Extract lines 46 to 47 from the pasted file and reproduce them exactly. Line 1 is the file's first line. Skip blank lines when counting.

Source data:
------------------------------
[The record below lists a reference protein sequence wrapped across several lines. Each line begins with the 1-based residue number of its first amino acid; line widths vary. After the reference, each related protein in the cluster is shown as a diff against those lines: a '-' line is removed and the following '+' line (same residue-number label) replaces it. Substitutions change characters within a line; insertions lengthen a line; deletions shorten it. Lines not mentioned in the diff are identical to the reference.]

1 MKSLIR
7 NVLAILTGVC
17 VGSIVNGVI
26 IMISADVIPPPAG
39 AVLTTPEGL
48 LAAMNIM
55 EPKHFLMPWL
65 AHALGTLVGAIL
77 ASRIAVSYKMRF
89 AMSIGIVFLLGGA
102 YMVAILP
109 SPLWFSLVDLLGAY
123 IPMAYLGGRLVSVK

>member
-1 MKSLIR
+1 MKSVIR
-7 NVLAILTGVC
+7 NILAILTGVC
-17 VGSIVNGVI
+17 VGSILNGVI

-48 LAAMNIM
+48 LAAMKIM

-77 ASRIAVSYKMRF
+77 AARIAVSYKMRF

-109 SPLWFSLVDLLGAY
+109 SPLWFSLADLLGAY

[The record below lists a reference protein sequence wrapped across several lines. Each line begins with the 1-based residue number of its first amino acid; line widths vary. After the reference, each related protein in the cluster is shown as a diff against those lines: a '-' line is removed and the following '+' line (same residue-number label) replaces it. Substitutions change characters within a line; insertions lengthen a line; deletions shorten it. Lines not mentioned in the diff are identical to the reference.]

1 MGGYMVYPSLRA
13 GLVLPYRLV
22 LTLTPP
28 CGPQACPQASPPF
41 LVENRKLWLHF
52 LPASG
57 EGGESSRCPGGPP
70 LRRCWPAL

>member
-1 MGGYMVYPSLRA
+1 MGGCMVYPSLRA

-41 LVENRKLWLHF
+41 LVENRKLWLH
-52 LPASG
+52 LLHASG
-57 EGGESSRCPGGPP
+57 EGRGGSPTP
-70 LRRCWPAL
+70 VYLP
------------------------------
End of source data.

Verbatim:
-70 LRRCWPAL
+70 VYLP